Ana Veciana-Suarez

Has Hollywood become more accepting of mature women?

General Leia
General Leia Star Wars

There is, for all of us, a singular moment when we must come to terms with our age and therefore our mortality. It may be spotting that first gray hair — and yanking it out in furious alarm. It may be waking one morning (and then the next and the next) feeling as stiff as a plywood board. Or, it may be the time you turn on all the lights and realize the print is still too small. Yikes!

Few of life’s passages are so sobering, few so illuminating. Yet, if you live long enough, if you’re healthy enough, you appreciate arriving at this marker. You might even want to celebrate — and, yes, oh yes, it’s a milestone worth celebrating.

However, you wouldn’t know about this miracle and wonder if you were to measure it in the number of movie roles for older women. Much has been made of the pay disparity between male and female actors lately, but we shouldn’t forget that Hollywood is not exactly flush with roles for middle-aged women either. For years the industry has ignored the possibility that many of us might identify with a little sag and a few wrinkles. And to add insult to injury: Even when the leading man is “mature,” he is paired not with someone his own age, but a twentysomething beauty.

But hold on to your reading glasses. This season Hollywood may be ready to reflect reality. It’s not big, the change, and it may not even be permanent. Still. Still.

Check out the new James Bond movie, “Spectre.” Monica Bellucci is the oldest Bond love interest in the franchise’s history. She was 50 when she was hired, four years older than Daniel Craig. When director Sam Mendes called to tell her, she thought she was replacing Judi Dench, who was killed off in Skyfall. That tells you something about the state of affairs in Tinseltown.

“My first thought was, ‘How can I be a Bond girl at 50?’ ” Bellucci said. “I just blurted out, ‘I’m not a girl. I’m a woman, I’m a mature woman.’ ”

So she immediately changed the terminology when speaking to the media. She was not a Bond girl. She was a Bond woman.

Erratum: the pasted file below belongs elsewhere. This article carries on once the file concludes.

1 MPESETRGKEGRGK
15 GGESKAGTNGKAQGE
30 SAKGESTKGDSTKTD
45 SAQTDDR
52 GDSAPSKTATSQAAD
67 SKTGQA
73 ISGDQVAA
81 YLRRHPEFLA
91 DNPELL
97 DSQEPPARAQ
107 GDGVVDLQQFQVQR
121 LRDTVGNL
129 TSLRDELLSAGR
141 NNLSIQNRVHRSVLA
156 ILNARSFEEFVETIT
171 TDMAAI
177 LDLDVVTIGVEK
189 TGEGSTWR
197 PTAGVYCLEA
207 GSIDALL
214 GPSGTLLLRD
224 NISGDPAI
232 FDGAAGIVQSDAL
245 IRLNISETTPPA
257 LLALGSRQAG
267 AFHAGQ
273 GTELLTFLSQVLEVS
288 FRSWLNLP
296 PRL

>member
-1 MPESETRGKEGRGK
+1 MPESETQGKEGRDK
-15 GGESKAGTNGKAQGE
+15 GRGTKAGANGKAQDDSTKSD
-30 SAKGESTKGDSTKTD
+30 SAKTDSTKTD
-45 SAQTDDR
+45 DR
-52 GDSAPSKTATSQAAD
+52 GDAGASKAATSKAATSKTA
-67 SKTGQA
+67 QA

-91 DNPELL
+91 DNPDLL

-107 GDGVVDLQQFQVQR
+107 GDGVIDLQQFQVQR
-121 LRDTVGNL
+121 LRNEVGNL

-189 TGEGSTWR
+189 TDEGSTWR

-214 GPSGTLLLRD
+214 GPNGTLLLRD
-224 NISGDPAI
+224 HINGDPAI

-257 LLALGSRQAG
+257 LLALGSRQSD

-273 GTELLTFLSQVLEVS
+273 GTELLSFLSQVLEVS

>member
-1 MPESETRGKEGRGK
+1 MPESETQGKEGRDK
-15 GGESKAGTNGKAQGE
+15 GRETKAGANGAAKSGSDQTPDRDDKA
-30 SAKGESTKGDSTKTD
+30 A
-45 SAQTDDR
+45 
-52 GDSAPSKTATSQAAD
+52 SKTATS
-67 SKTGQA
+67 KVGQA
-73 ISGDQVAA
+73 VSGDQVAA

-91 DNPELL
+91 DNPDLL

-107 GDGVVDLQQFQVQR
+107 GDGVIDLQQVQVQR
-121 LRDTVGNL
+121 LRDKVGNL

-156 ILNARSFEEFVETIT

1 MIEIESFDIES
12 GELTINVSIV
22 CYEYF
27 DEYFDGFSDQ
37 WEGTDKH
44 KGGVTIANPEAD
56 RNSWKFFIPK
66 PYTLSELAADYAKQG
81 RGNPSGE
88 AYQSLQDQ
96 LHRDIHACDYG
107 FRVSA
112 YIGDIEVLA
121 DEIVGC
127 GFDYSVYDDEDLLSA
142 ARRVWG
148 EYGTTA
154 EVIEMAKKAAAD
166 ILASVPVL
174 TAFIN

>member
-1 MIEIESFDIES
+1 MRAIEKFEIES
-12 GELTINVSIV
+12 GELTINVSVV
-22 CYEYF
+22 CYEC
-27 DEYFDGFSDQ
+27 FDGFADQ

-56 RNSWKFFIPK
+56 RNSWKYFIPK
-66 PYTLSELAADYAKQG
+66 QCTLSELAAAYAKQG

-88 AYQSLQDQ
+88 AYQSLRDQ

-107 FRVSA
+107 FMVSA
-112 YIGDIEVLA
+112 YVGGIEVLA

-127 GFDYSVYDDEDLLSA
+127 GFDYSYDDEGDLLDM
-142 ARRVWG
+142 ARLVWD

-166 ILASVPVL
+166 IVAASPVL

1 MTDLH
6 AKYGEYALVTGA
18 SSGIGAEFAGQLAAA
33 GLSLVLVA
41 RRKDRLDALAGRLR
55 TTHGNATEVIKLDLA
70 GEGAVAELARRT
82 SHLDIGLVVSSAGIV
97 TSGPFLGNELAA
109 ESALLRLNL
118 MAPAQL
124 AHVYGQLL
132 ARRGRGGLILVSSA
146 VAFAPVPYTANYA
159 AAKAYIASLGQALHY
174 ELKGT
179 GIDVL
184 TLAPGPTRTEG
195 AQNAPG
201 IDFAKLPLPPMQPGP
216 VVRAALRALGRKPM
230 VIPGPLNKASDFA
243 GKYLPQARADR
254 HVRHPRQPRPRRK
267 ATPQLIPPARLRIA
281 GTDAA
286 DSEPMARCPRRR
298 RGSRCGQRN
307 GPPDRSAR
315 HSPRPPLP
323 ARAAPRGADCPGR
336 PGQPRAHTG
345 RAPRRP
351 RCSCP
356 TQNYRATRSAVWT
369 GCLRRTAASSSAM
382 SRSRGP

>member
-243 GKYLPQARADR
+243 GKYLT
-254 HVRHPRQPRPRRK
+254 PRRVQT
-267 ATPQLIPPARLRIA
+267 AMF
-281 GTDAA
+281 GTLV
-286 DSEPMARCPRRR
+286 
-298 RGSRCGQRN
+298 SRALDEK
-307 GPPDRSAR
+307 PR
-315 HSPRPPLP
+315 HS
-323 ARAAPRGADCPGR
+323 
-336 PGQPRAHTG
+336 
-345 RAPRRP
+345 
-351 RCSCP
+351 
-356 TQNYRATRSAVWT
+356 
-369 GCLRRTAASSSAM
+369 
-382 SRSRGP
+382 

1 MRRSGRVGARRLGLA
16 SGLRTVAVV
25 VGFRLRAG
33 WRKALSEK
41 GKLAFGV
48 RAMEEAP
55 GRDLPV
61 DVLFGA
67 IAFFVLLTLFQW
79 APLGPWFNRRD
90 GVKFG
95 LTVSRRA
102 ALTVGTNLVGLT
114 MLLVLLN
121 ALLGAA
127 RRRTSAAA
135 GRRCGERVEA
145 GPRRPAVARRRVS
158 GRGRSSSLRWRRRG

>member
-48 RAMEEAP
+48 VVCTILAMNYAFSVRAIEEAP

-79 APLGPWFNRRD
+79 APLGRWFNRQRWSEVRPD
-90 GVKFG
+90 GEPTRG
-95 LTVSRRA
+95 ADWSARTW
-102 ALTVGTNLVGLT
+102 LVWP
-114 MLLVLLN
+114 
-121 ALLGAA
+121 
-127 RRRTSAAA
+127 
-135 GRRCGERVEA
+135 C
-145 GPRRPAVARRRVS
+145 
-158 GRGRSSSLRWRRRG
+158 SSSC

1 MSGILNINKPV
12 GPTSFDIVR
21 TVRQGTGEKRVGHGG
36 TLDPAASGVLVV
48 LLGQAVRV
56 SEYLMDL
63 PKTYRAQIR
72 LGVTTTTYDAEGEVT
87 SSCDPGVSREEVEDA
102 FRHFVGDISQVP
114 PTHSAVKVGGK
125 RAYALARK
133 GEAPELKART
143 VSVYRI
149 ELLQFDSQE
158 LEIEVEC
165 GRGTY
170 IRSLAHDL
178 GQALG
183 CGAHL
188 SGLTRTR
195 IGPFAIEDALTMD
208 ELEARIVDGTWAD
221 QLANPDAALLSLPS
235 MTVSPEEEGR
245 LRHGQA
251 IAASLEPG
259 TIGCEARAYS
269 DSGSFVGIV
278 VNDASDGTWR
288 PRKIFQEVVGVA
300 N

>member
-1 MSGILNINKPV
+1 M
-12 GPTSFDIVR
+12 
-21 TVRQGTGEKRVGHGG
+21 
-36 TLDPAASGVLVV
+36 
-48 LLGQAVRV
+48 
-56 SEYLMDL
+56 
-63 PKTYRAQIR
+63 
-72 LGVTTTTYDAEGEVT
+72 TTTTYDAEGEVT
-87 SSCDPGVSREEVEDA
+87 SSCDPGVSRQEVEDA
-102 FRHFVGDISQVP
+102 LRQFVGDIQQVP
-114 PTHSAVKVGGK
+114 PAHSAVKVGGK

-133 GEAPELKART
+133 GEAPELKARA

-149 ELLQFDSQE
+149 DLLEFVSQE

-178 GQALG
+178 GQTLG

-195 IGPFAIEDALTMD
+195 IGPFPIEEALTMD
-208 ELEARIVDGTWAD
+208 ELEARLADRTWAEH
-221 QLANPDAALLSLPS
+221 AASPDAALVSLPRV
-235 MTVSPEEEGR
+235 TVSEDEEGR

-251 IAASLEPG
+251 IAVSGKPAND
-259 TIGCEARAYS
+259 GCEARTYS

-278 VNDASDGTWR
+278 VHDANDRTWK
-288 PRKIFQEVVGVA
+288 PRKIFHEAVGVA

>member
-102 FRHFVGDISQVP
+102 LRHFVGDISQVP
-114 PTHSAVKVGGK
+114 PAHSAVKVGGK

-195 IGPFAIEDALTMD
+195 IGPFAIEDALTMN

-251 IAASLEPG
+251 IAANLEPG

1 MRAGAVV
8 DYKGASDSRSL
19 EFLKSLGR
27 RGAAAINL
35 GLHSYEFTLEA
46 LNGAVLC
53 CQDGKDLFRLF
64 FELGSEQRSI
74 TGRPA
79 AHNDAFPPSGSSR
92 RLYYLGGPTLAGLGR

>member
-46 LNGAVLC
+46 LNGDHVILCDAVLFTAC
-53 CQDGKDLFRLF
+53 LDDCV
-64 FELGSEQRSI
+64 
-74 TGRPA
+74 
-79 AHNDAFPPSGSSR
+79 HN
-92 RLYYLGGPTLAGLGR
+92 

Now granted, the Italian actress doesn’t look like any 50-year-old I know, but neither do the young women in my circle resemble Victoria’s Secret models. Hollywood is in the business of fantasy, after all, but Bellucci’s casting proves, as she so aptly explained (to the silent applause of many a woman): “True sexiness is in the mind, the imagination — not in the age of the body.”

If the new Bond movie were the only divergence from Hollywood’s obsession with the young and the perfect, I would be forced to admit Bellucci’s role as nothing more than a fluke. A pleasant one, to be sure, but a chance occurrence just the same.

Then, Star Wars: The Force Awakens trailer was released earlier this month. My heart skipped a beat, and not for Harrison Ford’s Han Solo either. A very brief shot shows Carrie Fisher’s Princess Leia looking like she should, like we all would after three decades. She has gray hair, she has wrinkles. How nice.

Oh, and one more thing. She now answers to General Leia.

I don’t mean to sound sanguine, but it’s difficult to contain high expectations. Can these movies represent society’s glimmer of acceptance, Hollywood’s recognition of the most important demographic trend of the coming decades — that is, the graying of the population?

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